On the brick path we have filled many pots with annuals of the period, but more about these next month when they should be at their best. I will mention Job’s tears, an annual with grass like leaves and edible large white shiny seeds, called Coix lacryma-jobi. A most handsome and unusual plant. Miller says ‘is frequently cultivated in Spain & Portugal, where the poor inhabitants grind the grain to flour in a scarcity of corn and make a coarse sort of bread with it.’ He goes on to say ‘those who desire to grow the plant in England must obtain the seeds from Portugal…’ I wonder how easy that was 250 years ago??!! I’ve never grown it, but there are some plants of the sales stand should you wish to try it (and you won’t have to order seeds from Portugal….) Another fine plant growing in a pot is the Superb Pink on the pedestal at the end of the fire escape…a fine deep red and covered in blooms.

The archway through to the pond garden now has two viticella clematis trained up it, this clematis (and our cultivars are the nearest to the original species we can get) was first introduced in the late 16th century. One is purplish (Mary Rose) and the other bluish (Blue Haze). We plan to put roses and honeysuckle over the arch too. By the cleaver urn opposite the arch is a fine show of annuals, purple corn cockle ,corn poppies, cornflowers and corn camomile and others, and this display is extended into a wider vista in the ex topiary site around the corner. There’s also evening primrose, scotch thistle, broad leaved spurge, verbascum, motherwort and vervain. Lots to come and see. The fruit wall border has been planted up, and Amanda has constructed a beautiful hand-made net to train the gourds up. Rose has espalier trained the greengage tree in a splendid fashion.

In the HaHa ditch there’s a splendid clump of purple loosestrife, and in the orchard walk there are still some flowers on the quatre saison roses (living up to their name?) The quincunx trees are growing well, and checking our measurements on the central tree we find it has grown 5cms overall height, but all of this from the top shoot. Gilbert White’s cobbler neighbour over the road reported that the tree (A Spruce Fir) had grown from lower down- he seems to have been talking cobblers (sorry bad joke!) or perhaps the tree only does that when it’s bigger (let out clause!). Freda has cleared the orchard walk path pits most beautifully!

Keith has being doing marvellous work in the kitchen garden and all now looks much better. Mandy has very kindly been looking after melons, the new ones have been growing well, but have a long way to go before fruiting. The old ones keep rotting off! Amanda & Joe have made a start on the hedges, it’s going to be a long job but if we start early we should get it done by the end of the year! Arnold is also working on them.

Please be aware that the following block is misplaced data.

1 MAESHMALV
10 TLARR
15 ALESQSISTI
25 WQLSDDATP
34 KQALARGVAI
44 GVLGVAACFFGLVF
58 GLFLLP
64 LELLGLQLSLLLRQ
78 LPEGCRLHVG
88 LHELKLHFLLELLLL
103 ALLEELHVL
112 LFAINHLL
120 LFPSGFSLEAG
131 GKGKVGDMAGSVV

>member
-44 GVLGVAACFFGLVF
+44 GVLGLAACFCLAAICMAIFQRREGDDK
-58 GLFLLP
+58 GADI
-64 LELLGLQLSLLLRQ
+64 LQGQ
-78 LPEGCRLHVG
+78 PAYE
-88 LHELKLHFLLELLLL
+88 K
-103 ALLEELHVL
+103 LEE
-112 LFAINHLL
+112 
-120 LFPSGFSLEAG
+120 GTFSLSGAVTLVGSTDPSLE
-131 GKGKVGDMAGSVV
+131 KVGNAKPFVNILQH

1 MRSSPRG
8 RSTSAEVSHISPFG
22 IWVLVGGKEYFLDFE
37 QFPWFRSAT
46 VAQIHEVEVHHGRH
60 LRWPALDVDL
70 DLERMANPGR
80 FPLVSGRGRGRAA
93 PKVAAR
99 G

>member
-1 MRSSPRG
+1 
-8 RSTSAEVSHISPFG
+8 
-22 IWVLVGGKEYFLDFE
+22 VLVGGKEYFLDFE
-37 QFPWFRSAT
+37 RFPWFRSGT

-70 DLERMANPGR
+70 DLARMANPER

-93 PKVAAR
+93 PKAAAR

The cutting beds have been transformed by Amanda (and several others) gradually clearing the wilder areas of the plot. We have touch of red Calendulas (English Marigolds), Red, pink, blue and white cornflowers, painted lady sweet peas, and clary in flower. The safflower (Carthamus tinctoria) is about to flower, and looks like the best set of specimens we have grown in a long time. The thistle like flowers will be orangey red and useful for flower arranging. We’ve also sown wallflowers and sweet Williams, although the hot dry weather has made their cultivation difficult. We how have a pulsating sprinkler to help direct water efficiently onto the bed, and this is controlled by a timer.

There’s far more to see and enjoy, so why not come and help us this month! We really do need you, with so many going on holiday!

Best wishes & Good Gardening
David Standing
Just a selection of the hundreds of jobs to be done in the garden in August

  • Cutting bed clearing continued!!
  • Grass edging throughout!
  • Six Quarters weeding continued!
  • Cut back Laure & Rose growing through Fire Escape steps
  • Train gourds on pergola up a net
  • Collect Angelica seed & others
  • Strim weed under all hedges, in pond garden under mulberry, and by kissing gate mulberry
  • Remove ivy from wall on corner by house/six quarters
  • Continue Hoeing & Weeding veg garden
  • Couch grass & Bindweed patrol throughout esp South Rose Quarter
  • Continue to Train and tie in herb garden vine
  • Remove brambles under yew tree
  • Continue to re-organise Compost heaps
  • Continue to make illustrated labels for plant stand
  • Purchase new gate to replace broken one of six field gates
  • Continue planting/design work in pond garden: add water tub and bee skeps
  • Water hot bed, as needed
  • Plant new herb garden arch
  • Start work clipping hedges
  • Sort out plants in cold frames/poly tunnel- discard or pot on as needed.
  • Check, de-slug & water plant stands regularly
  • Train new laburnums as they grow…

And much, much more!